New incentives aimed at spurring growth in Indonesia
Indonesian Finance Minister Bambang Brodjonegoro has tinkered with fiscal policy as he relaxed the requirements for corporate tax allowances and eased luxury taxes on certain items to pump fresh blood into the sluggish economy that is expanding at a six-year low.
Effective next week, the tax breaks will be for companies with large investments, significant contributions to exports, amplified job creation or high local content, according to Bambang.
The Indonesian finance ministry will receive recommendations from related ministries, such as the industry ministry, before releasing a new regulation in the coming days, he said. “This is part of our structural reform as we want to shift from consumption-driven to investmentled growth,” Bambang said.
“You have seen the success story of China. How could the country re- cord double-digit growth rates in the past few years? Because investments play a huge role in the economy.”
Bambang expressed hopes that there would be more companies utilizing the government’s tax allowance facility, with finance ministry data showing that there were currently 143 companies already enjoying the facility.
Large Contributions, Amplified
Job Creation Key Criteria
Meanwhile, companies reinvesting their earnings in Indonesia would also be eligible for various fiscal incentives, including loss compensation from the government, to prevent cyclical earnings repatriation that has put pressure on the rupiah.
The economy has relied heavily on household consumption, which accounts for 55 percent of gross domestic product (GDP). Investments are 30 percent of GDP, with the rest coming from net exports and government spending.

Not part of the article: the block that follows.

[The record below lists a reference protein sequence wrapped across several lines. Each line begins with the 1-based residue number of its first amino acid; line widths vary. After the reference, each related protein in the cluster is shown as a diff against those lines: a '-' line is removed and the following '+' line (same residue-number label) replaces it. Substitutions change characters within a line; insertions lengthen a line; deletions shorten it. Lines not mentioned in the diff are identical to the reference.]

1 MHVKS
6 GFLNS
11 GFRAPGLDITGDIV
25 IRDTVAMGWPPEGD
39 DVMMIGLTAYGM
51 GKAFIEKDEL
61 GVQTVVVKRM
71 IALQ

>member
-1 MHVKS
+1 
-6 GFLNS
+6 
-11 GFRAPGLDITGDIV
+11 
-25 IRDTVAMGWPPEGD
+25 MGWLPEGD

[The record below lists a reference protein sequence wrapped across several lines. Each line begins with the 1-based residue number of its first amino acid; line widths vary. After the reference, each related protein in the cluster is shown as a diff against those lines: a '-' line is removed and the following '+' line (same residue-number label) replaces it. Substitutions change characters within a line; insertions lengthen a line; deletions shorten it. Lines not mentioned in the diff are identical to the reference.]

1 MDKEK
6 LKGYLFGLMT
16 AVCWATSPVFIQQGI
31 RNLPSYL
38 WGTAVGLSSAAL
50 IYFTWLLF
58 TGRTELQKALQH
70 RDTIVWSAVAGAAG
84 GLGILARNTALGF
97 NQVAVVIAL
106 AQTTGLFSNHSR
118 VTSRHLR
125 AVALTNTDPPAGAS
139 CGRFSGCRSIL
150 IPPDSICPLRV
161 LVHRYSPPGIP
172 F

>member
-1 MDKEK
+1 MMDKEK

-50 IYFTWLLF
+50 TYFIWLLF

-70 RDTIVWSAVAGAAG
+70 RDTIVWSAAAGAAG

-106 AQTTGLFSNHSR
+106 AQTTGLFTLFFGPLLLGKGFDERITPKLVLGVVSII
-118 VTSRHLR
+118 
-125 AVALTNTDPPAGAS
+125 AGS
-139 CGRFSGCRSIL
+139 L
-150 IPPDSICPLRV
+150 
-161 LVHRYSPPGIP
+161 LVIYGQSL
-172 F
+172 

In the first quarter this year, economic growth fell to 4.7 percent, the lowest in six years, posing a challenge for President Joko “Jokowi” Widodo, who promised to voters that he would spur growth to 7 percent in three years. Economists have also warned that further slowdown might be in the cards.
Purchasing Managers’ Index (PMI), an indicator of production and output forecasts among industries, has fallen to a record low of 46.4 in March, with the index already held below the neutral level of 50 in all five months this year.
Meanwhile, Business Tendency Index (ITB), an indicator of optimism in the economy, fell to 96.3 percent in the first quarter, compared to 104 in the fourth quarter last year, according to the Central Statistics Agency (BPS).
As a short-term measure to spur growth, Bambang said that he would scrap luxury goods tax, as a bid to encourage more Indonesians to spend their money domestically.
The government will slash or exempt the luxury tax slapped on branded items, such as those produced by Gucci, Louis Vuitton and Hermes, to encourage wealthy Indonesians to shop at home instead of overseas. “Indonesian women have been buying LV (Louis Vuitton) bags in Singapore because they are cheaper there due to the imposition of the luxury goods tax in Indonesia,” Bambang said. “Now they don’t have to go overseas to buy such branded goods.” Bambang also said that a low tax on luxury items would also draw foreign tourists to Indonesia.
Beginning next week, luxury goods taxes would only apply for super-expensive items such as yachts and private jets, as well as for high-end apartments and houses. Meanwhile, electronic goods such as cameras, music players, televisions and air conditioners would no longer be classified as luxury goods, and thus would be exempted from the taxes that previously ranged from 10 percent to 40 percent.
To shield the country from an influx of imported branded goods, the policy would be accompanied by an increase of income tax for imported goods (PPh 22) to 10 percent from the existing 7.5 percent, according to Bambang.
Sigit Priadi Pramudito, the Finance Ministry’s director general for taxes, estimated that the country could lose around 900 billion rupiah (US$67.6 million) of annual tax revenues because of the implementation of this policy. But the long-run impact would be relatively minimal, as the loss would be compensated by higher consumption, thus eventually contributing to higher tax revenues, Sigit argued.
The policy would also prevent the smuggling of luxury goods from overseas, thus contributing to a better tax reporting system domestically, he said.